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Architectura Moderna (ARCHMOD 13)
M. Hurx
Architecture as profession
The origins of architectural practice in the Low Countries in the fifteenth century

approx. 350 p., 265 b/w ill. + 15 colour ill., 5 b/w tables, 220 x 280 mm, 2017
ISBN: 978-2-503-56825-6
Languages: English
PaperbackPaperback
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Fifteenth-century Florence is generally considered the cradle of the modern architect. There, for the first time since Antiquity, the Vitruvian concept which distinguishes between builder and designer was recognised in architectural theory, causing a fundamental rupture in architectural practice. In this well-established narrative Northern Europe only followed a century later when, along with the diffusion of Italian treatises and the introduction of the all’antica style, a new type of architect began to replace traditional gothic masters. However, historiography has largely overlooked the important transformations in building organisation that laid the foundations for our modern architectural production, such as the advent of affluent contractors, public tenders, and specialised architectural designers, all of which happened in fifteenth-century Northern Europe. Drawing on a wealth of new source material from the Low Countries, this book offers a new approach to the transition from the Middle Ages to the Early Modern Period by providing an alternative interpretation to the predominantly Italo-centric perspective of the current literature, and its concomitant focus on style and on Vitruvian theory.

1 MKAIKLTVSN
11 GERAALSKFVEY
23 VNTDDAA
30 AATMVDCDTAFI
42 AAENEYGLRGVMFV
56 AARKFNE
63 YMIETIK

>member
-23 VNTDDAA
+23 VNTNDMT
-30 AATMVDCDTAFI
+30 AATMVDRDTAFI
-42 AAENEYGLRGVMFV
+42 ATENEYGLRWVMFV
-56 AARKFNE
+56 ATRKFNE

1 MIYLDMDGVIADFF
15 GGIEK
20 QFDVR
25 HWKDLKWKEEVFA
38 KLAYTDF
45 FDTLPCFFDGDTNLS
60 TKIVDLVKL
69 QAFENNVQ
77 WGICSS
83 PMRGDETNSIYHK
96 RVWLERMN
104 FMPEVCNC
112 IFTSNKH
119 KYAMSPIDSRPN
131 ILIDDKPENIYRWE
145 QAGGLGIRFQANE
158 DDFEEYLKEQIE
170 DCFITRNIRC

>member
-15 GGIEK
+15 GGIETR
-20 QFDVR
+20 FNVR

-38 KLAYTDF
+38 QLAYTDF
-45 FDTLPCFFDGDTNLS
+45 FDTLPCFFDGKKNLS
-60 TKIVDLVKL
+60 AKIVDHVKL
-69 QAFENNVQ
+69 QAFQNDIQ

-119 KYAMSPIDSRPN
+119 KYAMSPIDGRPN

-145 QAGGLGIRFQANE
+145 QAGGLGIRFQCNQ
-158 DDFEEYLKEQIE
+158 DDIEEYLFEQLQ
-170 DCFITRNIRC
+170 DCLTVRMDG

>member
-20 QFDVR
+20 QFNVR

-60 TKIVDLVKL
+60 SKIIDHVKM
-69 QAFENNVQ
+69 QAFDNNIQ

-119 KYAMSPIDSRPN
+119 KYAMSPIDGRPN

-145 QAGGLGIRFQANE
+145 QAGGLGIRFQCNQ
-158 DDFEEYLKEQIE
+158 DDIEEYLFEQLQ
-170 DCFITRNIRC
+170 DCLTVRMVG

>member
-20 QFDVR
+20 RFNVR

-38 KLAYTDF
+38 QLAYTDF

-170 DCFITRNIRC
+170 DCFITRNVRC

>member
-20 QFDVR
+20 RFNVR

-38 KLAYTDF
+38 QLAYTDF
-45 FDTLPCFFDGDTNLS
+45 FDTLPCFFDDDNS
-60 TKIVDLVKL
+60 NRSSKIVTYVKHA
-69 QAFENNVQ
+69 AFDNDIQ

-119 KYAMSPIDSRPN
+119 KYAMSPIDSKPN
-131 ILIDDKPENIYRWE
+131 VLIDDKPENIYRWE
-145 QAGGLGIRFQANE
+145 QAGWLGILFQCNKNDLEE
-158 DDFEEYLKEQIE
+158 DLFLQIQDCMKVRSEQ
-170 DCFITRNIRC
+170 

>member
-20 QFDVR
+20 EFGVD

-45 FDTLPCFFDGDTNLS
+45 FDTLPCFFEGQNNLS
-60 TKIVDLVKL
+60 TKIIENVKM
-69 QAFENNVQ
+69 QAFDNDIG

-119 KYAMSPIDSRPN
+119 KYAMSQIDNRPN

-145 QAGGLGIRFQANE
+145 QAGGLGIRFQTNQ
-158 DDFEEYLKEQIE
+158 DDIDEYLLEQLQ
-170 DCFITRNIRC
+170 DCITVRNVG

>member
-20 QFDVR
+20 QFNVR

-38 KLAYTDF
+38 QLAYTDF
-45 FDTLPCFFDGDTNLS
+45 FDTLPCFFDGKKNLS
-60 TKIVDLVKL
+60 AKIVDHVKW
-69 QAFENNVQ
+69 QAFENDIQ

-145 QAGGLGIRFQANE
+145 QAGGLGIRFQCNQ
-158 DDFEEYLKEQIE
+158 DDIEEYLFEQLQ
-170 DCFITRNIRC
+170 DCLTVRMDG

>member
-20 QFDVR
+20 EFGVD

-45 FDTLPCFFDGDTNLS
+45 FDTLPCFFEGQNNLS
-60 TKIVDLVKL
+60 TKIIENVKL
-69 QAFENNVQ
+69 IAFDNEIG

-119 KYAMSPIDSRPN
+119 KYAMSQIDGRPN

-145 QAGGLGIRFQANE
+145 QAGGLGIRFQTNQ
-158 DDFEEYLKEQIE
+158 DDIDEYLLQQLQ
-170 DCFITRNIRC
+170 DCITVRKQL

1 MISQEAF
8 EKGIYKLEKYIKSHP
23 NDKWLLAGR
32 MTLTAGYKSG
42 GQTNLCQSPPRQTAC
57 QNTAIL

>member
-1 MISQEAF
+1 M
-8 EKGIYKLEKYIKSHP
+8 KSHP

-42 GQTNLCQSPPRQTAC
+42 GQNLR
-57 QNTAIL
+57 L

Merlijn Hurx is assistant professor of architectural history at Utrecht University. He is specialised in fifteenth- and sixteenth-century architecture in the Low Countries.

Table of Contents

Introduction

Professionalisation in the nineteenth and early twentieth centuries and the ideal of the architect

Economics and the position of the architect

Design and construction

Different sources, methods and approaches

Approach and structure of the book 

Chapter 1. The liberty to design

Defining the architect

Designs for different media

Liberal arts and the guilds’ monopoly

Patrons and guild authority

Constelyk gemaickt, artistic quality as a licence

 Chapter 2. Urban building boom

Urbanisation in the Low Countries

City walls

City churches

Trade halls and town halls

Princely residences

Urban architectural rivalry

Chapter 3. The stone trade

The need for stone

Contracting building works

Benefits of the market

Expanding markets

Innovations in the production process

Managing the stone trade

Chapter 4. Quarrying at Brussels

Stones and quarries

Commercial importance and stone politics

Brussels entrepreneurs in stone: Godevaert de Bosschere and Lodewijk van Boghem

Chapter 5. Profession of the architect

Background and training

Changing conditions of employment

Evert Spoorwater and Rombout Keldermans

Undermasters and methods of communication

Engineer, manager, designer 

Chapter 6. Communicating the design

The drawing as planning instrument

Innovations in architectural representation

The design in words

Chapter 7. Strategies for ‘prefab’ architecture

Plain architecture by prominent architects

Repeated designs

Conclusion

            Epilogue

Appendices

1. Money and measurements

2. Projects by Evert Spoorwater, sources of table 5.1

3. Projects by Rombout Keldermans, sources of table 5.2

Interest Classification:
Fine Arts & Performing Arts
Architecture
Baroque architecture

This publication is also distributed by: ISD, Marston
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